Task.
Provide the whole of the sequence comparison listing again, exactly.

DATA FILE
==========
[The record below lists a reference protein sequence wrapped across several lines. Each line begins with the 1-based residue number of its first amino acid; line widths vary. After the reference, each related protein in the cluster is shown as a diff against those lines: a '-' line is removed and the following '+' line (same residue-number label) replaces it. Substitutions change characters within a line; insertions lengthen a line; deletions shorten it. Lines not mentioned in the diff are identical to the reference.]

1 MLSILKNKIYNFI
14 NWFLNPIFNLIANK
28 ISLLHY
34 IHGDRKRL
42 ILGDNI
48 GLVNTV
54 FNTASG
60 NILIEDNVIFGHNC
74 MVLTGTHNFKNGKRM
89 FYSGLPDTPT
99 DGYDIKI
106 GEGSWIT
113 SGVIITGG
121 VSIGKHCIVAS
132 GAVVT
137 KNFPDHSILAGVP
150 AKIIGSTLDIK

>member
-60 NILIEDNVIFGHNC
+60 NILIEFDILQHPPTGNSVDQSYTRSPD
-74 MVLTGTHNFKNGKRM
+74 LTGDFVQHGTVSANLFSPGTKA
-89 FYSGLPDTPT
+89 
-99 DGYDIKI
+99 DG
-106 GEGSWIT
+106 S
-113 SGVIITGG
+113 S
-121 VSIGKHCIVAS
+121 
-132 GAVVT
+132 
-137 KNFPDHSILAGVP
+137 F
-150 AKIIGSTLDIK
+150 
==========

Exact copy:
[The record below lists a reference protein sequence wrapped across several lines. Each line begins with the 1-based residue number of its first amino acid; line widths vary. After the reference, each related protein in the cluster is shown as a diff against those lines: a '-' line is removed and the following '+' line (same residue-number label) replaces it. Substitutions change characters within a line; insertions lengthen a line; deletions shorten it. Lines not mentioned in the diff are identical to the reference.]

1 MLSILKNKIYNFI
14 NWFLNPIFNLIANK
28 ISLLHY
34 IHGDRKRL
42 ILGDNI
48 GLVNTV
54 FNTASG
60 NILIEDNVIFGHNC
74 MVLTGTHNFKNGKRM
89 FYSGLPDTPT
99 DGYDIKI
106 GEGSWIT
113 SGVIITGG
121 VSIGKHCIVAS
132 GAVVT
137 KNFPDHSILAGVP
150 AKIIGSTLDIK

>member
-60 NILIEDNVIFGHNC
+60 NILIEFDILQHPPTGNSVDQSYTRSPD
-74 MVLTGTHNFKNGKRM
+74 LTGDFVQHGTVSANLFSPGTKA
-89 FYSGLPDTPT
+89 
-99 DGYDIKI
+99 DG
-106 GEGSWIT
+106 S
-113 SGVIITGG
+113 S
-121 VSIGKHCIVAS
+121 
-132 GAVVT
+132 
-137 KNFPDHSILAGVP
+137 F
-150 AKIIGSTLDIK
+150 